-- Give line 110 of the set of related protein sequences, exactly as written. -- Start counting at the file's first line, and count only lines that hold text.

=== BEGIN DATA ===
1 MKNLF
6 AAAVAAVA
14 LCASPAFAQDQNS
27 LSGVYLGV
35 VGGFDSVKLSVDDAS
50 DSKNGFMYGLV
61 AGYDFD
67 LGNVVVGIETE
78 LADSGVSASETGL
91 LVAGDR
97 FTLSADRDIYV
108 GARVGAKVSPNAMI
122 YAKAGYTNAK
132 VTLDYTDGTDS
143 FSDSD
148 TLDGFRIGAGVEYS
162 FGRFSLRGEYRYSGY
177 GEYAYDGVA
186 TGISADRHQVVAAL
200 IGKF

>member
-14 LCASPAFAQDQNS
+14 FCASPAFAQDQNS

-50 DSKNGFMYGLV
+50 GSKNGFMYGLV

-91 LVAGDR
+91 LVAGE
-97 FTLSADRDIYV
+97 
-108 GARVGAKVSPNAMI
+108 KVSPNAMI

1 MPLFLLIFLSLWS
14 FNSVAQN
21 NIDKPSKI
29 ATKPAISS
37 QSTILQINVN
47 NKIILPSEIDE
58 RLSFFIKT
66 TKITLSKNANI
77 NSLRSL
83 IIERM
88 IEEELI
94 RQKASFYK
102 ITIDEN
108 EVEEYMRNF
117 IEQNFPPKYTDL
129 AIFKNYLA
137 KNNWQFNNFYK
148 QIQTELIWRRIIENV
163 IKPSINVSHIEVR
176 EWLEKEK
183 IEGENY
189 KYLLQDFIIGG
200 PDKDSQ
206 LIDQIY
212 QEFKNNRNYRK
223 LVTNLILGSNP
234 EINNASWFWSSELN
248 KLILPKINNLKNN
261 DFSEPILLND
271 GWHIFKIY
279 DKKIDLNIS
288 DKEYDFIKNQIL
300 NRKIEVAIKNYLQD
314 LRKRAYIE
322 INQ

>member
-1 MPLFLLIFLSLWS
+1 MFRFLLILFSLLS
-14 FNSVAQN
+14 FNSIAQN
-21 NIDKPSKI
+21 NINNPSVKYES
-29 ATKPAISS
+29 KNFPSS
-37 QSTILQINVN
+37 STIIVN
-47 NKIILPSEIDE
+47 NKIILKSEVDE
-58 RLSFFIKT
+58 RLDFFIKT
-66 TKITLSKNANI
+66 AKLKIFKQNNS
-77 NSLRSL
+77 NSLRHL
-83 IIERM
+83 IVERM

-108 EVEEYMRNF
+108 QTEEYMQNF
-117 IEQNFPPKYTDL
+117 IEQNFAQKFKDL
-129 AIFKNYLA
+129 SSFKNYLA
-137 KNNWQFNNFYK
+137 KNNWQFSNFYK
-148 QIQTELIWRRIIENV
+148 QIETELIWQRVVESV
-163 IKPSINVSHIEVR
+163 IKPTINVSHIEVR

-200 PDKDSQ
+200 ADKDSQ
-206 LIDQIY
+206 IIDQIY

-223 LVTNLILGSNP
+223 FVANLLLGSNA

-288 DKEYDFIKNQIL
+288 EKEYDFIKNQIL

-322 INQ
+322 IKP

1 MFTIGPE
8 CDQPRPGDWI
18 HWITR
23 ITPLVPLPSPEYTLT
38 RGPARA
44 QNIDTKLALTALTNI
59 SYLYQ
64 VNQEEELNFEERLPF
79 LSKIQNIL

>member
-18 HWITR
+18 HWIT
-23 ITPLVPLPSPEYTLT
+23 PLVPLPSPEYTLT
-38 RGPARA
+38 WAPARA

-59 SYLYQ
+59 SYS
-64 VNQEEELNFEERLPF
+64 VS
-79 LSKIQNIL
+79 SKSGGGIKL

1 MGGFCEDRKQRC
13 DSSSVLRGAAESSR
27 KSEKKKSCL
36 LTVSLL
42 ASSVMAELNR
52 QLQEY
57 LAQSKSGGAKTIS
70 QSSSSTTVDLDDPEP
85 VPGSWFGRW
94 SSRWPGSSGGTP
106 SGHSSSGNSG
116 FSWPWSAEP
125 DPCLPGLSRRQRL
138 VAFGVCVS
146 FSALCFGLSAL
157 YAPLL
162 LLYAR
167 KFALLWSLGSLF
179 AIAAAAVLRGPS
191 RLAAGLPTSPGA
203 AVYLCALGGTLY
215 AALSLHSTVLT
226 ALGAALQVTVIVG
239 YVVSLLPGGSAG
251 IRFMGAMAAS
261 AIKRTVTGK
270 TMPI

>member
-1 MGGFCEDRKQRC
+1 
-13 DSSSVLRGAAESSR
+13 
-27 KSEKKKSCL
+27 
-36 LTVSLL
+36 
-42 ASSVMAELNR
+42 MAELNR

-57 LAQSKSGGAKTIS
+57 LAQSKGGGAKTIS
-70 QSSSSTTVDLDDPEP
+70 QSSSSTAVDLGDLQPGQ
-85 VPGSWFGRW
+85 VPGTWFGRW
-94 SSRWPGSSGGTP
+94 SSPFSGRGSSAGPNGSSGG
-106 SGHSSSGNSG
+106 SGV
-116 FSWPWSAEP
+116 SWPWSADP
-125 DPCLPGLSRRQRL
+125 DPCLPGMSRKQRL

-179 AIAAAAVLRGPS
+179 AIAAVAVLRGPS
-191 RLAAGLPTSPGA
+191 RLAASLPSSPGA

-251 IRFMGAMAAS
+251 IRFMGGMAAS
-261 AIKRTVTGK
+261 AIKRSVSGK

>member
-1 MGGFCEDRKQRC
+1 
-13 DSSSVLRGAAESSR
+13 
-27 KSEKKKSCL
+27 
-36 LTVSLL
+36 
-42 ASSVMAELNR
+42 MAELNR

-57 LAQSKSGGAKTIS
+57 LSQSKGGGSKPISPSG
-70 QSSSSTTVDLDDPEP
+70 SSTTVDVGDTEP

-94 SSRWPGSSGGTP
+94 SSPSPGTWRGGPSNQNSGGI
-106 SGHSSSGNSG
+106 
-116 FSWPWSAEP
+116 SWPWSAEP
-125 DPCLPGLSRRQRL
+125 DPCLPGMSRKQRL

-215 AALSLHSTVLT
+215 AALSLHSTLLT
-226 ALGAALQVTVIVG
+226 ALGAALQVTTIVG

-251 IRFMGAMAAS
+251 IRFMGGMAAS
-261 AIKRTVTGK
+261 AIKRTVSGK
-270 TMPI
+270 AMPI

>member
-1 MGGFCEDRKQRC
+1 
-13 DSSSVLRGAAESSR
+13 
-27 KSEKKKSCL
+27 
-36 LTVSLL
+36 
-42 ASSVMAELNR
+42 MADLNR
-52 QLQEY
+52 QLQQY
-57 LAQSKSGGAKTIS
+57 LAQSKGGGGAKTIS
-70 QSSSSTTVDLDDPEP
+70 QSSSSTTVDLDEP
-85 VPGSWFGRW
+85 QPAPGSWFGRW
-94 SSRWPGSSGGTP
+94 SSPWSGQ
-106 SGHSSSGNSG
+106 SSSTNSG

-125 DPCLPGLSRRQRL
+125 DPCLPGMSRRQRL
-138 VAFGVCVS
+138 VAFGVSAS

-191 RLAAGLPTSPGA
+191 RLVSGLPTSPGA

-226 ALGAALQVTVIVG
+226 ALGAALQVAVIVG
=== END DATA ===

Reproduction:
1 MFTIGPE